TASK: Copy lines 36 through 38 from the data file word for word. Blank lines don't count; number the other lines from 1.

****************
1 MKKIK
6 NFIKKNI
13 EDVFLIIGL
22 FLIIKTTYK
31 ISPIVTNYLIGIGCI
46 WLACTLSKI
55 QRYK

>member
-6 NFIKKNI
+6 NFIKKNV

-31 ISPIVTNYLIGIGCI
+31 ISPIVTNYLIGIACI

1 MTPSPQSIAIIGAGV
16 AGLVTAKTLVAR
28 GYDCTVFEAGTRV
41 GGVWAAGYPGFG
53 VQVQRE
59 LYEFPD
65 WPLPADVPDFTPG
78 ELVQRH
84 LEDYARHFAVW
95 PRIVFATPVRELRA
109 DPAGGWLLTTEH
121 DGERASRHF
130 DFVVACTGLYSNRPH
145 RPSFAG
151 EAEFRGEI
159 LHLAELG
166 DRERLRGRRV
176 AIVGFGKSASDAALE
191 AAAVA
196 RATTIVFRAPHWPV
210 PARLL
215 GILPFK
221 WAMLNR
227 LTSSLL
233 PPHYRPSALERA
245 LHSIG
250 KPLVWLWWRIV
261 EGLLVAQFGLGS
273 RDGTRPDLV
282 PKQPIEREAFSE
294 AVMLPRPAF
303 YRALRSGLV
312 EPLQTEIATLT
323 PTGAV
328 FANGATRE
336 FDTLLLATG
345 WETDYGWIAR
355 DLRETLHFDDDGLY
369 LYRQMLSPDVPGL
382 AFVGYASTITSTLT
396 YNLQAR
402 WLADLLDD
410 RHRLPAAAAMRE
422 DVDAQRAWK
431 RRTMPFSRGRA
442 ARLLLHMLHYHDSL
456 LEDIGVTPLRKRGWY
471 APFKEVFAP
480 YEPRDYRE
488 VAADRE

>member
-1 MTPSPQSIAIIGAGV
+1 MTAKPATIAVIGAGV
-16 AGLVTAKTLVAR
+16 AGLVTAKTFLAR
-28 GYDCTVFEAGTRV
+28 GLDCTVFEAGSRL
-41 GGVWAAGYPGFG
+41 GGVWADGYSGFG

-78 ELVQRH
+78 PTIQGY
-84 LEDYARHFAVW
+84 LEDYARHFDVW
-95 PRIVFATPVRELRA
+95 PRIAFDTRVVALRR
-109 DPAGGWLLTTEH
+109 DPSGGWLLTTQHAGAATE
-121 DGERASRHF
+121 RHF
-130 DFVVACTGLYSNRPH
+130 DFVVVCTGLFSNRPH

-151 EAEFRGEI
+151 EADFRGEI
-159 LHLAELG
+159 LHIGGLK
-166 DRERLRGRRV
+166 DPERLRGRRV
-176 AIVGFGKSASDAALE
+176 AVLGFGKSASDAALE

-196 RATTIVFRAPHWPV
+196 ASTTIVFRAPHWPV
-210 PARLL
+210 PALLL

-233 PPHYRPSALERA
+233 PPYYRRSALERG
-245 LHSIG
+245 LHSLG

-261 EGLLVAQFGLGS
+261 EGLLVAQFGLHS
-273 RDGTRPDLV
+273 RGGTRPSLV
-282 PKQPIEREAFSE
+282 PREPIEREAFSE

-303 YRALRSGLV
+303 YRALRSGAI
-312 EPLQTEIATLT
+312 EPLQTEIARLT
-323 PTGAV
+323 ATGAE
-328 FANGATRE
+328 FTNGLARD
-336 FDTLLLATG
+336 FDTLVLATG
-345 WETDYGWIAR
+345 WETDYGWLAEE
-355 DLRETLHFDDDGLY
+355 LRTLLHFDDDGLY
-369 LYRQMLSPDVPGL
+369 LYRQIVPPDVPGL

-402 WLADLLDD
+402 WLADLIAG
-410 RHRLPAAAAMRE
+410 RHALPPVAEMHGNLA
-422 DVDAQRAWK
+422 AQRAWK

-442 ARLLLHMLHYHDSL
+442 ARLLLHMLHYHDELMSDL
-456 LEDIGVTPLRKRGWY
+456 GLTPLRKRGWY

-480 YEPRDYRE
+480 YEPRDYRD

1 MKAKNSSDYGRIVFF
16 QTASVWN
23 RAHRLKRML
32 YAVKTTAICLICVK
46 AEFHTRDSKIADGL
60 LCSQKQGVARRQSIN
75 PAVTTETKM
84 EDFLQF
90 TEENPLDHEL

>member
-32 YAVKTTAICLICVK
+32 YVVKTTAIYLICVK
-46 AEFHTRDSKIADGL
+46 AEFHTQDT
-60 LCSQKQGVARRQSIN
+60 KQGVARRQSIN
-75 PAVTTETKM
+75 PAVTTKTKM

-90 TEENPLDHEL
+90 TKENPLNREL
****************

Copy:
227 LTSSLL
233 PPHYRPSALERA
245 LHSIG